Speaking of engaging with folks…
Focus on Your Commonalities
Charismatic people make you feel like you know each other, even though you’ve just met. Even when you have wildly different lives, charismatic people have the ability to make you feel that they can relate to you. They do this by focusing on commonalities – the areas that you both share, whether it’s in experiences, interests or opinions. Finding those areas that you both have in common is important whether you’re trying to make friends or build attraction. It’s a way of building rapport – a way of creating a sense of trust and understanding. You may be total strangers, but the more similar you feel to someone, the more you relate to them and the more interesting you find them.
One of the ways to emphasize those commonalities is to focus on where you agree with people. When a charismatic person is listening to someone – and they spend a lot of time listening – they tend to say “yes” or “exactly” or “I know what you mean”. They’re affirming and validating the person they’re listening to and showing that they understand and agree. It’s a very small thing, something you might not even notice normally, but it makes them that much more likable.
The interesting moments, however, are when they disagree with someone. Even then, charismatic people first focus on the areas where they do agree. When it’s something minor – you have slightly different ideas about what makes a good TV show, for example – charismatic people will emphasize the parts that you agree on. You may disagree about whether Arrow is better or worse Daredevil, for example, but charismatic people will say “I agree; it’s the characters’ relationships that make the show more than the writing”.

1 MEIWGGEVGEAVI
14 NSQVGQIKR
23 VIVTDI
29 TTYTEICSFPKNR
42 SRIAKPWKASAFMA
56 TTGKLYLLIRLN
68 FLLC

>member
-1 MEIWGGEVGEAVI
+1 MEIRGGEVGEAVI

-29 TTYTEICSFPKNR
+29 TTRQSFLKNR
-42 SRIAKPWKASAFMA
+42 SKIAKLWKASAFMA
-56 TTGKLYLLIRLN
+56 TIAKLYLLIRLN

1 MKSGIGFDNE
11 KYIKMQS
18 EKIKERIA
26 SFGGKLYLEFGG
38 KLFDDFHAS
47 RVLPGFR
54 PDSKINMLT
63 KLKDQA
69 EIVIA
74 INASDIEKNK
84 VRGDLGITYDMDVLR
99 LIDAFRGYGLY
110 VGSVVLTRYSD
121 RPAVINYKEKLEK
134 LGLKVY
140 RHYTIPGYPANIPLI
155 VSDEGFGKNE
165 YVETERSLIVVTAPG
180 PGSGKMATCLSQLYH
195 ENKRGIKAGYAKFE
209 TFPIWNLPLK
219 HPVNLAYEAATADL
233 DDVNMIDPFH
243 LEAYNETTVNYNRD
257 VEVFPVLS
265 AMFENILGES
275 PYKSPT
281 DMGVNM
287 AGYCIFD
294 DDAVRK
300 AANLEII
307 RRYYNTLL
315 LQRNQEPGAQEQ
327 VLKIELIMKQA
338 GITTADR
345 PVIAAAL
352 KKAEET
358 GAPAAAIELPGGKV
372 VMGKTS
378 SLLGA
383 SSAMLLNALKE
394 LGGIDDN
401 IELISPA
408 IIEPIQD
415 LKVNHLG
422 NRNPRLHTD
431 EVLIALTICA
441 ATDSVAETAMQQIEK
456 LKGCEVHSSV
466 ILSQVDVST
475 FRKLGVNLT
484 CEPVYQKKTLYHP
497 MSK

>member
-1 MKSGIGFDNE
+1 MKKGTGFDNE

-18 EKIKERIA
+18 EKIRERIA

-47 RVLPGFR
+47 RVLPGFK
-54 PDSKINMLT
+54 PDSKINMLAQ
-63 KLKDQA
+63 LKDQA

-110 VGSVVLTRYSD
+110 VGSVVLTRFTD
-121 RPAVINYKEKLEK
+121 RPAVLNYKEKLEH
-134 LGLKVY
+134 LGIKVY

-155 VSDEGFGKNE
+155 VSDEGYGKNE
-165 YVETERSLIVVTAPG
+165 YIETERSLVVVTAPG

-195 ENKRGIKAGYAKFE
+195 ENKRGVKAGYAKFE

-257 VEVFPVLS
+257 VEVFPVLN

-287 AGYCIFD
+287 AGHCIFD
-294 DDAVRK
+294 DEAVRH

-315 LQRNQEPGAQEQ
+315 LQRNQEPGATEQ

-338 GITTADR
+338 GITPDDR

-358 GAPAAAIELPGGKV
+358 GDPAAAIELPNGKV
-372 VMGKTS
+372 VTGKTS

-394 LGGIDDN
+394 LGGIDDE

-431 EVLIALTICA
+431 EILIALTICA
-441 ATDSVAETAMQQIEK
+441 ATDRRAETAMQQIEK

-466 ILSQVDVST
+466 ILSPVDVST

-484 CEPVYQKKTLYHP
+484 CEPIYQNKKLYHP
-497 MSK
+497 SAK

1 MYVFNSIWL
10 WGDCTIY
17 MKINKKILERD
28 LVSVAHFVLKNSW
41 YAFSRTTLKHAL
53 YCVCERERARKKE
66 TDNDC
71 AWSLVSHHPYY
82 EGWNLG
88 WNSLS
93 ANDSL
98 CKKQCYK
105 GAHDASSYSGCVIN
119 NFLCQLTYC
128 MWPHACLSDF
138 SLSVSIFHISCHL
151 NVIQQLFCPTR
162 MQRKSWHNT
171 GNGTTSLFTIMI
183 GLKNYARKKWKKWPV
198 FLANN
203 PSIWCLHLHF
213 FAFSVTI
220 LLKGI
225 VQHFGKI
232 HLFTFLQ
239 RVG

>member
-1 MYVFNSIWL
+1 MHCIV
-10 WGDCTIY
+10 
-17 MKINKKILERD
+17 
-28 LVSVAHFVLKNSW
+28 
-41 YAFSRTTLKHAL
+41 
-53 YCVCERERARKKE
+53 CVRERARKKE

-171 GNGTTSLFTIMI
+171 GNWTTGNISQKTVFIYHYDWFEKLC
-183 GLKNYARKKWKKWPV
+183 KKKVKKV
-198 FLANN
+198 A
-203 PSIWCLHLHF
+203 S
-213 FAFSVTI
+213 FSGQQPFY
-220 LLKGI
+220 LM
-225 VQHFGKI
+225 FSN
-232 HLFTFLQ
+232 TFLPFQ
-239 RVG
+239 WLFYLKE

When it’s something that you’re at opposite ends of, however, charismatic people make sure to validate the person they’re talking to. “You have a good point,” for example, reaffirms the other person’s opinions and shows that you can relate to them, even when you disagree. So does “I see what you’re saying” or “I understand.”
Even though you may be on differing sides of a subject, charismatic people make sure to emphasize that, despite those differences, you have more in common than not.
Another area where charismatic people encourage people to connect with them is that they’re comfortable being vulnerable.
A mistake that many people make is that they assume that being even a little imperfect is a weakness. This is especially true with men: if you admit to being scared or confused or needing help then you’ve shown that you’re not a Real Man. In reality, people who are comfortable with being vulnerable are the most confident. They are assured enough in who they are and in their own worth that they aren’t afraid of letting people know who they truly are. In doing so, they make themselves not just more relatable but more inspiring.
See, it’s easy to assume that people – especially people we admire and look up to – have it all together. We see someone who’s strong and confident and, while we may admire that confidence and strength, we have a hard time connecting with it. We think of them as being perfect and having all the answers, while we’re stuck trying to muddle through as best we can. That’s why those moments of vulnerability can be so powerful; they humanize people and make them infinitely more relatable. We may admire them, but now we feel like we have more in common. They’re like us, dealing with fear and loss and confusion.